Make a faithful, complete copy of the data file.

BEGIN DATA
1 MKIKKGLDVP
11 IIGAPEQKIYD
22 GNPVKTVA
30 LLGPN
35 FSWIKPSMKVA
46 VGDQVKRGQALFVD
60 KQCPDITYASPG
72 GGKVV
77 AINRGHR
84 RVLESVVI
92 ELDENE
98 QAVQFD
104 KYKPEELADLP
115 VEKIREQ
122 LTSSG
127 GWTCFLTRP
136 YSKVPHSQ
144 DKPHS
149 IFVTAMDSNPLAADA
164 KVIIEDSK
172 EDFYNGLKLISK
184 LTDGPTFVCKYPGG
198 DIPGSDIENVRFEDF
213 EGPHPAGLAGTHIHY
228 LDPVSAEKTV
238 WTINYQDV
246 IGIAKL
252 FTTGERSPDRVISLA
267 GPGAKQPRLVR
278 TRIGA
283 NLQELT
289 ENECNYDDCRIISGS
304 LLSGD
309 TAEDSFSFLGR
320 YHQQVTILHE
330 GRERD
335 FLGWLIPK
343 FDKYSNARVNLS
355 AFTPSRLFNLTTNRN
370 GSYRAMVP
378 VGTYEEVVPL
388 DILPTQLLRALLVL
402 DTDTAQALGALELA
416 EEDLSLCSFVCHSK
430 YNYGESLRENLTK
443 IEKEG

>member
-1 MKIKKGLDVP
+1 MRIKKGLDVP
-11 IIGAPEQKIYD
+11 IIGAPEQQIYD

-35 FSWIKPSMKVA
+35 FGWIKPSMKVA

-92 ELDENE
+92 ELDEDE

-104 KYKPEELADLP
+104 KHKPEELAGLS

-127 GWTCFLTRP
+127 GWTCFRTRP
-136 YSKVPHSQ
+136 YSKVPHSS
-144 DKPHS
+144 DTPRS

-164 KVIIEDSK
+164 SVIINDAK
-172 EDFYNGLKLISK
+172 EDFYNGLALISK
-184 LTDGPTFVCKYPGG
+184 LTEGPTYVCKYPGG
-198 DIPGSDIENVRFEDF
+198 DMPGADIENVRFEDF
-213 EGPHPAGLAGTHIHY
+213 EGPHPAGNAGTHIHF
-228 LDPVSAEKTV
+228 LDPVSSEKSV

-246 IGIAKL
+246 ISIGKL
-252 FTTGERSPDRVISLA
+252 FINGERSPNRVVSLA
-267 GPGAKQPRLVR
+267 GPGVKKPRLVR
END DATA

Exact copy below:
1 MKIKKGLDVP
11 IIGAPEQKIYD
22 GNPVKTVA
30 LLGPN
35 FSWIKPSMKVA
46 VGDQVKRGQALFVD
60 KQCPDITYASPG
72 GGKVV
77 AINRGHR
84 RVLESVVI
92 ELDENE
98 QAVQFD
104 KYKPEELADLP
115 VEKIREQ
122 LTSSG
127 GWTCFLTRP
136 YSKVPHSQ
144 DKPHS
149 IFVTAMDSNPLAADA
164 KVIIEDSK
172 EDFYNGLKLISK
184 LTDGPTFVCKYPGG
198 DIPGSDIENVRFEDF
213 EGPHPAGLAGTHIHY
228 LDPVSAEKTV
238 WTINYQDV
246 IGIAKL
252 FTTGERSPDRVISLA
267 GPGAKQPRLVR
278 TRIGA
283 NLQELT
289 ENECNYDDCRIISGS
304 LLSGD
309 TAEDSFSFLGR
320 YHQQVTILHE
330 GRERD
335 FLGWLIPK
343 FDKYSNARVNLS
355 AFTPSRLFNLTTNRN
370 GSYRAMVP
378 VGTYEEVVPL
388 DILPTQLLRALLVL
402 DTDTAQALGALELA
416 EEDLSLCSFVCHSK
430 YNYGESLRENLTK
443 IEKEG

>member
-1 MKIKKGLDVP
+1 MRIKKGLDVP
-11 IIGAPEQKIYD
+11 IIGAPEQQIYD

-35 FSWIKPSMKVA
+35 FGWIKPSMKVA

-92 ELDENE
+92 ELDEDE

-104 KYKPEELADLP
+104 KHKPEELAGLS

-127 GWTCFLTRP
+127 GWTCFRTRP
-136 YSKVPHSQ
+136 YSKVPHSS
-144 DKPHS
+144 DTPRS

-164 KVIIEDSK
+164 SVIINDAK
-172 EDFYNGLKLISK
+172 EDFYNGLALISK
-184 LTDGPTFVCKYPGG
+184 LTEGPTYVCKYPGG
-198 DIPGSDIENVRFEDF
+198 DMPGADIENVRFEDF
-213 EGPHPAGLAGTHIHY
+213 EGPHPAGNAGTHIHF
-228 LDPVSAEKTV
+228 LDPVSSEKSV

-246 IGIAKL
+246 ISIGKL
-252 FTTGERSPDRVISLA
+252 FINGERSPNRVVSLA
-267 GPGAKQPRLVR
+267 GPGVKKPRLVR